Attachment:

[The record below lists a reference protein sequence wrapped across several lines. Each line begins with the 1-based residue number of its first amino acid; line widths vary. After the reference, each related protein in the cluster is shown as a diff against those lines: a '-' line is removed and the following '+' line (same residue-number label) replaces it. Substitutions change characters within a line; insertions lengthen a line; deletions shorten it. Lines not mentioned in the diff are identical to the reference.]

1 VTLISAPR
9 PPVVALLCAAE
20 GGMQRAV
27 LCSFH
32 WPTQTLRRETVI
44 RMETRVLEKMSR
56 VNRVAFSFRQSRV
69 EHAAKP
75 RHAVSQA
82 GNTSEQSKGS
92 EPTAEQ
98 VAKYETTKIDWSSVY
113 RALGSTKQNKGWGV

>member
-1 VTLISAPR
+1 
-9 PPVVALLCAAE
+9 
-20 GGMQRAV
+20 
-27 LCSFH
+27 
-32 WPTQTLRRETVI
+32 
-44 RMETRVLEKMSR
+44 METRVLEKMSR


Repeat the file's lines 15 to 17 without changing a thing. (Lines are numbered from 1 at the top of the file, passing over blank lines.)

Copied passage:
>member
-1 VTLISAPR
+1 